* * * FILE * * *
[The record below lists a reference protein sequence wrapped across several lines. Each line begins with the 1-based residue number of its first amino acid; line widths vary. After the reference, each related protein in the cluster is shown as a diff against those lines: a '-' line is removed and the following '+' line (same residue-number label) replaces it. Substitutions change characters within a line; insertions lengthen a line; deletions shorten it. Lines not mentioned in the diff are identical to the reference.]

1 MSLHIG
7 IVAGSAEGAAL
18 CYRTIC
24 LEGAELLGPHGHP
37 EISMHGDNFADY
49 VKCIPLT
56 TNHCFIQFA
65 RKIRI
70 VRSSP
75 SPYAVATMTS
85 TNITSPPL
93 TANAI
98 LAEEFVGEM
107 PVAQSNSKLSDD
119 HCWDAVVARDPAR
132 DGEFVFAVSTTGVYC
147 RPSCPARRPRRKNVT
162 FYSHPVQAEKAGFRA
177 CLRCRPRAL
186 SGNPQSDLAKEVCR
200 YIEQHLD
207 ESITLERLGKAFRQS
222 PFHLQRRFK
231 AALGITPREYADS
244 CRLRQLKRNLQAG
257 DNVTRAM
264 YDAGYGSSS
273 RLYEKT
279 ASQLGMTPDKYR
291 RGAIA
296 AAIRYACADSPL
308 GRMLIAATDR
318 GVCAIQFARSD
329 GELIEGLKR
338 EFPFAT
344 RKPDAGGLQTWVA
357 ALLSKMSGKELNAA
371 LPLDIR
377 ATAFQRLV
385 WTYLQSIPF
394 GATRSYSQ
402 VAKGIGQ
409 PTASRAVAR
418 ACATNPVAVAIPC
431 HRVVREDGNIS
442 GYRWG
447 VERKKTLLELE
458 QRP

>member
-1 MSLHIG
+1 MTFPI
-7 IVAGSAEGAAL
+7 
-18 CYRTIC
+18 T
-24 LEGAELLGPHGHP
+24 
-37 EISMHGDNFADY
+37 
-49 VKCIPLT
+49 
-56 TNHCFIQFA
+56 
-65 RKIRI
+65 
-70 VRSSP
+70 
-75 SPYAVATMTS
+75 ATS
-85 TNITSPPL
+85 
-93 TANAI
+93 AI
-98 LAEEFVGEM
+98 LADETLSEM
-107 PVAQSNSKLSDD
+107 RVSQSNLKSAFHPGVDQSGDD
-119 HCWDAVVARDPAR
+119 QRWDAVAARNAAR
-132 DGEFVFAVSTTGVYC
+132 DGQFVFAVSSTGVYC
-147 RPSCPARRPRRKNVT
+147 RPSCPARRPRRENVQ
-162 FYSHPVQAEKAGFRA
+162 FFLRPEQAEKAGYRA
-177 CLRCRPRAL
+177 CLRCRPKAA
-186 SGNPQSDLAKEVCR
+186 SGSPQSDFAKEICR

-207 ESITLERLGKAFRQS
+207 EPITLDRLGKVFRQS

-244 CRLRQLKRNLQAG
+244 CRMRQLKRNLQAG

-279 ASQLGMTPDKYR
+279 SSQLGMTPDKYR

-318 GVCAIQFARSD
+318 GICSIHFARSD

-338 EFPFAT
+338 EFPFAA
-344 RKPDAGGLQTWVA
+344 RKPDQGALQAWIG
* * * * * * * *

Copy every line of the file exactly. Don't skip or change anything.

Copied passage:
[The record below lists a reference protein sequence wrapped across several lines. Each line begins with the 1-based residue number of its first amino acid; line widths vary. After the reference, each related protein in the cluster is shown as a diff against those lines: a '-' line is removed and the following '+' line (same residue-number label) replaces it. Substitutions change characters within a line; insertions lengthen a line; deletions shorten it. Lines not mentioned in the diff are identical to the reference.]

1 MSLHIG
7 IVAGSAEGAAL
18 CYRTIC
24 LEGAELLGPHGHP
37 EISMHGDNFADY
49 VKCIPLT
56 TNHCFIQFA
65 RKIRI
70 VRSSP
75 SPYAVATMTS
85 TNITSPPL
93 TANAI
98 LAEEFVGEM
107 PVAQSNSKLSDD
119 HCWDAVVARDPAR
132 DGEFVFAVSTTGVYC
147 RPSCPARRPRRKNVT
162 FYSHPVQAEKAGFRA
177 CLRCRPRAL
186 SGNPQSDLAKEVCR
200 YIEQHLD
207 ESITLERLGKAFRQS
222 PFHLQRRFK
231 AALGITPREYADS
244 CRLRQLKRNLQAG
257 DNVTRAM
264 YDAGYGSSS
273 RLYEKT
279 ASQLGMTPDKYR
291 RGAIA
296 AAIRYACADSPL
308 GRMLIAATDR
318 GVCAIQFARSD
329 GELIEGLKR
338 EFPFAT
344 RKPDAGGLQTWVA
357 ALLSKMSGKELNAA
371 LPLDIR
377 ATAFQRLV
385 WTYLQSIPF
394 GATRSYSQ
402 VAKGIGQ
409 PTASRAVAR
418 ACATNPVAVAIPC
431 HRVVREDGNIS
442 GYRWG
447 VERKKTLLELE
458 QRP

>member
-1 MSLHIG
+1 MTFPI
-7 IVAGSAEGAAL
+7 
-18 CYRTIC
+18 T
-24 LEGAELLGPHGHP
+24 
-37 EISMHGDNFADY
+37 
-49 VKCIPLT
+49 
-56 TNHCFIQFA
+56 
-65 RKIRI
+65 
-70 VRSSP
+70 
-75 SPYAVATMTS
+75 ATS
-85 TNITSPPL
+85 
-93 TANAI
+93 AI
-98 LAEEFVGEM
+98 LADETLSEM
-107 PVAQSNSKLSDD
+107 RVSQSNLKSAFHPGVDQSGDD
-119 HCWDAVVARDPAR
+119 QRWDAVAARNAAR
-132 DGEFVFAVSTTGVYC
+132 DGQFVFAVSSTGVYC
-147 RPSCPARRPRRKNVT
+147 RPSCPARRPRRENVQ
-162 FYSHPVQAEKAGFRA
+162 FFLRPEQAEKAGYRA
-177 CLRCRPRAL
+177 CLRCRPKAA
-186 SGNPQSDLAKEVCR
+186 SGSPQSDFAKEICR

-207 ESITLERLGKAFRQS
+207 EPITLDRLGKVFRQS

-244 CRLRQLKRNLQAG
+244 CRMRQLKRNLQAG

-279 ASQLGMTPDKYR
+279 SSQLGMTPDKYR

-318 GVCAIQFARSD
+318 GICSIHFARSD

-338 EFPFAT
+338 EFPFAA
-344 RKPDAGGLQTWVA
+344 RKPDQGALQAWIG